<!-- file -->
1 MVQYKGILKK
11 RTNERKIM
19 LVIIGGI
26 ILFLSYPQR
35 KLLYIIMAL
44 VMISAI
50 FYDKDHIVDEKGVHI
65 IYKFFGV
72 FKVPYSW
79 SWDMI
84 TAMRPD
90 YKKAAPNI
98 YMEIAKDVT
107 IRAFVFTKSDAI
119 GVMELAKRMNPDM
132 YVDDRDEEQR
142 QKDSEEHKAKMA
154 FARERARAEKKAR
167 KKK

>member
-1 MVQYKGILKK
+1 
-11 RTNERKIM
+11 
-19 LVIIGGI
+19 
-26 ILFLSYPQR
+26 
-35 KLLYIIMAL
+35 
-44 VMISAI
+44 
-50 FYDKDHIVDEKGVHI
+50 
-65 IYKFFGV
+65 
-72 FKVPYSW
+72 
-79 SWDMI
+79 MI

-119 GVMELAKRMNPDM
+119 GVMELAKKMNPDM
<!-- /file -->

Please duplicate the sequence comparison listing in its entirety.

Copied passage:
1 MVQYKGILKK
11 RTNERKIM
19 LVIIGGI
26 ILFLSYPQR
35 KLLYIIMAL
44 VMISAI
50 FYDKDHIVDEKGVHI
65 IYKFFGV
72 FKVPYSW
79 SWDMI
84 TAMRPD
90 YKKAAPNI
98 YMEIAKDVT
107 IRAFVFTKSDAI
119 GVMELAKRMNPDM
132 YVDDRDEEQR
142 QKDSEEHKAKMA
154 FARERARAEKKAR
167 KKK

>member
-1 MVQYKGILKK
+1 
-11 RTNERKIM
+11 
-19 LVIIGGI
+19 
-26 ILFLSYPQR
+26 
-35 KLLYIIMAL
+35 
-44 VMISAI
+44 
-50 FYDKDHIVDEKGVHI
+50 
-65 IYKFFGV
+65 
-72 FKVPYSW
+72 
-79 SWDMI
+79 MI

-119 GVMELAKRMNPDM
+119 GVMELAKKMNPDM